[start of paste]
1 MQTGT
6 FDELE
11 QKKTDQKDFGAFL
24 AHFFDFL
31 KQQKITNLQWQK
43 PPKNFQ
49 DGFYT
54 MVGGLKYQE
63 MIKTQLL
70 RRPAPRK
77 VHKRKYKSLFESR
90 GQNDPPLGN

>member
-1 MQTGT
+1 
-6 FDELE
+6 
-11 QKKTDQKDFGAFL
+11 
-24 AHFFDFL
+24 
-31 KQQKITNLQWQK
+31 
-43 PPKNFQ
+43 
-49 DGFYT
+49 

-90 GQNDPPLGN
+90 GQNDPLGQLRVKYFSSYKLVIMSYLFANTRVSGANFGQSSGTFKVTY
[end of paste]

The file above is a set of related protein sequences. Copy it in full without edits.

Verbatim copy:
1 MQTGT
6 FDELE
11 QKKTDQKDFGAFL
24 AHFFDFL
31 KQQKITNLQWQK
43 PPKNFQ
49 DGFYT
54 MVGGLKYQE
63 MIKTQLL
70 RRPAPRK
77 VHKRKYKSLFESR
90 GQNDPPLGN

>member
-1 MQTGT
+1 
-6 FDELE
+6 
-11 QKKTDQKDFGAFL
+11 
-24 AHFFDFL
+24 
-31 KQQKITNLQWQK
+31 
-43 PPKNFQ
+43 
-49 DGFYT
+49 

-90 GQNDPPLGN
+90 GQNDPLGQLRVKYFSSYKLVIMSYLFANTRVSGANFGQSSGTFKVTY